Predominantly Lower Abdominal Pain
Pain in the lower part of the stomach around the belly button or under on either one or both sides most commonly referred to as lower abdominal pain.
Inflammatory Bowel Disease (IBD)
Inflammatory Bowel Disease is a combination of ulcerative colitis and Crohn’s disease.
- Signs: constant cramps in the abdomen area, diarrhea that gets worse after meals, bloating, nausea; other signs: joint pains, skin rash
Mechanical Bowel Obstruction
- Reasons: adhesions (scar-like bands between intestinal loops) caused after surgery in the abdomen, small intestinal lymphoma, obstipation, also known as severe constipation, pelvic or endometriosis inflammatory disease, inflammatory bowel disease
- Signs: cramps in the stomach area, swelling in the abdomen area, vomiting or nausea that worsens after eating meals; incapability to pass stools or gas
Irritable Bowel Syndrome
- Signs: pain in the abdomen area or bloating, instant diarrhea within one hour after meals. NOTE: Nausea can also cause due to any other connected ailment, but that can’t consider as a general symptom of IBS.
- Useful foods (individually classified): fried and fatty foods, heavy meals, dairy products (mostly cheese), salami, foods rich in insoluble fiber ( such as lentils, grains, and beans), fruits rich in fructose (such as mango, apples, pears), chocolate, plums, drinks containing caffeine (such as tea, coffee, energy drinks, cola), alcohol (wine, beer), drinks and foods containing artificial sweeteners (sorbitol, corn syrup-rich in fructose, xylitol), carbonated beverages
- Other possible causes: emotional stress
Food Intoxication/ Poisoning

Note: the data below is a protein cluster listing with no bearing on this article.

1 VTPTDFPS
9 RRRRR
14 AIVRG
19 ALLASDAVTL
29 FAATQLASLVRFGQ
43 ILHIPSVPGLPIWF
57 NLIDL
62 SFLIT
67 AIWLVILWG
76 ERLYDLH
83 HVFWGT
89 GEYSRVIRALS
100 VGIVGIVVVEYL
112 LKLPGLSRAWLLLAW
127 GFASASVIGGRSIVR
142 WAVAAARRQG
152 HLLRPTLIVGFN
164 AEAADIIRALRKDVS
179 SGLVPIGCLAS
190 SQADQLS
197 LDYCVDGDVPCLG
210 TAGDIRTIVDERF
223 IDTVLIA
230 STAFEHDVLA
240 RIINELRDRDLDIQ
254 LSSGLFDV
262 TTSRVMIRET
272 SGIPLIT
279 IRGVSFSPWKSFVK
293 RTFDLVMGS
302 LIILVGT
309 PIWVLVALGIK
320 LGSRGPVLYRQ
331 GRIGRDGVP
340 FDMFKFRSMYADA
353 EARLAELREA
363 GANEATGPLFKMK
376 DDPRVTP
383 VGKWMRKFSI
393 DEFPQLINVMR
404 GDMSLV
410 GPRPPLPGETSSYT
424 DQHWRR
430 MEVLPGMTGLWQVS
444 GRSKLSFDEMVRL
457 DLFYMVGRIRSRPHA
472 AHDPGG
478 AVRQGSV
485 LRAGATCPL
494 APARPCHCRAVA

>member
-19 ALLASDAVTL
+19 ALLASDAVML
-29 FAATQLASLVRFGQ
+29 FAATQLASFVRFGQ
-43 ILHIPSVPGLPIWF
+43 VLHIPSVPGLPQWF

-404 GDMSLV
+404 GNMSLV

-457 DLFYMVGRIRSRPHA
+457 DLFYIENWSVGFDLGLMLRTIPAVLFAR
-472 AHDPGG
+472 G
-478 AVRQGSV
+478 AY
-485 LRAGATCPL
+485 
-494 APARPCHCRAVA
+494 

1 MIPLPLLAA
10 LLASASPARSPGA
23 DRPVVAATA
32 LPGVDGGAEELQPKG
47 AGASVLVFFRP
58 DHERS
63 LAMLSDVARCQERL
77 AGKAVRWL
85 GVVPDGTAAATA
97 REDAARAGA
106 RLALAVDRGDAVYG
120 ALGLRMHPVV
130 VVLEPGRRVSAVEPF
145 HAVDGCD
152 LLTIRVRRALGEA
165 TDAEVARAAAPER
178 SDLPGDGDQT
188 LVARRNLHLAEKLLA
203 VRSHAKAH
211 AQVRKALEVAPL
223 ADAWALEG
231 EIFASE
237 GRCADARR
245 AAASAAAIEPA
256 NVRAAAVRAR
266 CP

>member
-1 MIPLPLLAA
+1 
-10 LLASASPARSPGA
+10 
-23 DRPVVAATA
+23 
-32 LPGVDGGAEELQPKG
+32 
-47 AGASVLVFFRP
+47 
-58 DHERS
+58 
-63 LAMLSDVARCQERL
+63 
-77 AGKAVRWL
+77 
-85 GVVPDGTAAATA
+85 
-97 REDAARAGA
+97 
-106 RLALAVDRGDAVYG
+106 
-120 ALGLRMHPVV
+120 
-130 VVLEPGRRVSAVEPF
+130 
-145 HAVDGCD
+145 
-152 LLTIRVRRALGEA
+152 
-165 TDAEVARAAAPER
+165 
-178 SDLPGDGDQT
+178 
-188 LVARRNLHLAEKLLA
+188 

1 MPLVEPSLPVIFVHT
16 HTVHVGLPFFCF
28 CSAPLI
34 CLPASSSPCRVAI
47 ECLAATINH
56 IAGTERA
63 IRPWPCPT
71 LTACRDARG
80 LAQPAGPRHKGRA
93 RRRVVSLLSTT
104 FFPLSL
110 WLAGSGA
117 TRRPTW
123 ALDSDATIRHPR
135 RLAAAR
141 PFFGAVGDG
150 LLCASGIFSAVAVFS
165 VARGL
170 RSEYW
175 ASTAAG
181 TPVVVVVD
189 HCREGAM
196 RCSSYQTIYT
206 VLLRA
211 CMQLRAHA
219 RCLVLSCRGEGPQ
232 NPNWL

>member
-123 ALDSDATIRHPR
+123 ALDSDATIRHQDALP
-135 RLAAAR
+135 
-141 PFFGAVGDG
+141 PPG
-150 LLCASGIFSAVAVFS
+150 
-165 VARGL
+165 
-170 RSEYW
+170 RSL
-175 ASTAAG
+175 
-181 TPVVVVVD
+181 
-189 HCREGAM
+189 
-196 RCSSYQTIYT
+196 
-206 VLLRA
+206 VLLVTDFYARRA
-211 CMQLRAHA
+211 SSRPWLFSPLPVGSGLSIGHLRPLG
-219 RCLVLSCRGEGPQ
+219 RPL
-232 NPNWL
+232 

- Reasons: bacterial infection in the form of Escherichia coli or Salmonella via improperly contained or cold foods mostly kept at unclean places
- Signs: instant pain in the abdomen area and-and many rounds of diarrhea that begins six hours after meals and stays long for a few days; vomiting, nausea and, at times, fever
Pausing or ending of bowel motility, mainly because of recent surgery in the abdomen or consuming medicinal drugs like anticholinergics (biperiden, atropine) or opioids (codeine, morphine) is known as Ileus.
- Signs: dull, mild pain in the abdomen, bloating, vomiting and nausea just after a couple of hours of drinking or eating meals; this condition is extreme and requires immediate medical attention to avoid a rupture in the bowel.
Abnormal pouches situated in the large intestine are known as diverticles.
- Signs: instant extreme pain in the abdomen area, mostly on the left lower or at times on the right lower abdomen, developing after several hours of eating specific foods; whereas diarrhea and fever are caused because of the inflammation of diverticles (diverticulitis).
Upper abdominal pain
Pain in the upper abdomen felt under the lower part of the rib cage.
- Signs: instant, monotonous pain, and softness that occurs in some hours, gets extreme and remains for many days; the pain often felt in the upper part of the abdomen, either in the right, left or middle and can spread behind or on the left shoulder blade; the condition gets worse after minutes of drinking or eating and resting and eventually goes away by leaning forward and sitting; other signs are vomiting, jaundice, nausea, fever.
- Signs: substantial, continuous pain and softness in the right upper abdominal quadrant, under the right section of the rib cage or lower part of the sternum, occurring many hours after consuming fat meal and remains for 1 to 6 hours; other signs are fever or vomiting, nausea; no other symptoms or pain in between two simultaneous attacks